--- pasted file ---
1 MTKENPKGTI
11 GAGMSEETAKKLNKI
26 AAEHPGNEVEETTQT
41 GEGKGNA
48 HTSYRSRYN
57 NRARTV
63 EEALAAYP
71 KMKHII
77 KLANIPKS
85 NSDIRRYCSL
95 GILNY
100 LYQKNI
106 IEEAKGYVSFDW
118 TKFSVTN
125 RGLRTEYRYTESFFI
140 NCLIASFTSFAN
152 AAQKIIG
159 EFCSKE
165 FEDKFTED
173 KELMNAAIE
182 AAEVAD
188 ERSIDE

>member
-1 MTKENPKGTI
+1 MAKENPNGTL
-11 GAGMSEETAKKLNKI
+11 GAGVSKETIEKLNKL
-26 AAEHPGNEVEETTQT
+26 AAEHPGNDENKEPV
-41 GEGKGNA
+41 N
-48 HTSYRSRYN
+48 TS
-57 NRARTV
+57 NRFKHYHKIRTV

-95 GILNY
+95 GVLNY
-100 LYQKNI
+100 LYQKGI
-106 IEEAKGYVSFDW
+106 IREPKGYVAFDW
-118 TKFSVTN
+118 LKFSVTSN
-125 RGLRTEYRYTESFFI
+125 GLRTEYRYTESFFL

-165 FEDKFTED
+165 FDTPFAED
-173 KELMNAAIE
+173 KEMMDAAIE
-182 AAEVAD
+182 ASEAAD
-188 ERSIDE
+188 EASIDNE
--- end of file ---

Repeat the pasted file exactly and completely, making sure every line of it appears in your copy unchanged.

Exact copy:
1 MTKENPKGTI
11 GAGMSEETAKKLNKI
26 AAEHPGNEVEETTQT
41 GEGKGNA
48 HTSYRSRYN
57 NRARTV
63 EEALAAYP
71 KMKHII
77 KLANIPKS
85 NSDIRRYCSL
95 GILNY
100 LYQKNI
106 IEEAKGYVSFDW
118 TKFSVTN
125 RGLRTEYRYTESFFI
140 NCLIASFTSFAN
152 AAQKIIG
159 EFCSKE
165 FEDKFTED
173 KELMNAAIE
182 AAEVAD
188 ERSIDE

>member
-1 MTKENPKGTI
+1 MAKENPNGTL
-11 GAGMSEETAKKLNKI
+11 GAGVSKETIEKLNKL
-26 AAEHPGNEVEETTQT
+26 AAEHPGNDENKEPV
-41 GEGKGNA
+41 N
-48 HTSYRSRYN
+48 TS
-57 NRARTV
+57 NRFKHYHKIRTV

-95 GILNY
+95 GVLNY
-100 LYQKNI
+100 LYQKGI
-106 IEEAKGYVSFDW
+106 IREPKGYVAFDW
-118 TKFSVTN
+118 LKFSVTSN
-125 RGLRTEYRYTESFFI
+125 GLRTEYRYTESFFL

-165 FEDKFTED
+165 FDTPFAED
-173 KELMNAAIE
+173 KEMMDAAIE
-182 AAEVAD
+182 ASEAAD
-188 ERSIDE
+188 EASIDNE